The BBC has apologised to Andrew Sachs after Russell Brand and Jonathan Ross joked about having sex with his granddaughter live on air.
Brand has already said sorry to the Fawlty Towers actor for leaving a number of obscene answer phone messages with Ross, in which the pair joked Brand had slept with Sachs' 23-year-old granddaughter.
Sachs, 78, was said to be "very upset" by the incidents, which occurred during Brand's Saturday evening programme on BBC Radio 2.
On Monday a spokeswoman said the station was sorry for the "unacceptable and offensive" behaviour.
"We have received a letter of a complaint from Mr Sachs' agent and would like to sincerely apologise to Mr Sachs for the offence caused," she said.
"We recognise that some of the content broadcast was unacceptable and offensive.
She added: "We are reviewing how this came about and are responding to Mr Sachs personally. We also apologise to listeners for any offence caused."
Brand apologised for the remarks this weekend, a week after the incidents occurred.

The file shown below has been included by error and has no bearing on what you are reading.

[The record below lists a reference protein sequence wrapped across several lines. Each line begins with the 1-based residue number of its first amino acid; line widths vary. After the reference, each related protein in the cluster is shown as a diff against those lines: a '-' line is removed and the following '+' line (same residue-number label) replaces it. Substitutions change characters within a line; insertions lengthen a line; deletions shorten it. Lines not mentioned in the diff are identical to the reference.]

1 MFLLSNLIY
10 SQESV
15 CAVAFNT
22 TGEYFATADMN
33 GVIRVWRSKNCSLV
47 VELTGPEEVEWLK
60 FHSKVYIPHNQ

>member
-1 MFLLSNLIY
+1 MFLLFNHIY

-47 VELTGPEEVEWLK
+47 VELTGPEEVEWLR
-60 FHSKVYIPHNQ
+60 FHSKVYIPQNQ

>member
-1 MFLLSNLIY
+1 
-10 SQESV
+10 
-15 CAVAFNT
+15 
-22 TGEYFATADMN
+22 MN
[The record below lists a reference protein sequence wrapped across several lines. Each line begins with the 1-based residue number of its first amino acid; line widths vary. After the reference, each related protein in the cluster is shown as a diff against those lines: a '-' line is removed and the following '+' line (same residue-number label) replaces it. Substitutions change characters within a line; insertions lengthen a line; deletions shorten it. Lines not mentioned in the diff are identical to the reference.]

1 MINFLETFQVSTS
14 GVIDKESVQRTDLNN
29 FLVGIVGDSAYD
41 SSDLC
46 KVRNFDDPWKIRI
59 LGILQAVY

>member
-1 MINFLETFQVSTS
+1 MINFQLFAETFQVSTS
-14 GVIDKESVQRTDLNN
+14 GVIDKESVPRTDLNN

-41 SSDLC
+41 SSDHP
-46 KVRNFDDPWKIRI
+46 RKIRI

"Sometimes, you mustn't swear on someone's answer phone and that's why I'd like to apologise personally," the 33-year-old said.
The voicemails were left after Sachs - who played Manuel in Fawlty Towers - did not answer his phone after being unable to appear on Brand's show.
In one message, Ross, 47, was heard shouting "he f**ked your granddaughter" as Brand was leaving a message.
And in another Brand sang: "I said some things I didn't of oughta, like I had sex with your granddaughter, though it was consensual. It was lovely sex. It was full of respect."
Meg Pool, Sachs' agent, said she had written to Radio 2 controller Lesley Douglas requesting an unreserved apology over the messages.
Brand was forced to issue a statement in July after an onstage telephone prank in which he claimed to have information about a sex attacker.
The comedian had been performing at the Derngate theatre in Northampton when he borrowed an audience member's phone and called a crime hotline claming to have seen an alleged attacker.
He later said he was "devastated by the possibility" he "may have offended vulnerable people".
"I maintain that through discourse we can illuminate these dark behaviours but that ought not to be at the expense of people's feelings," he added.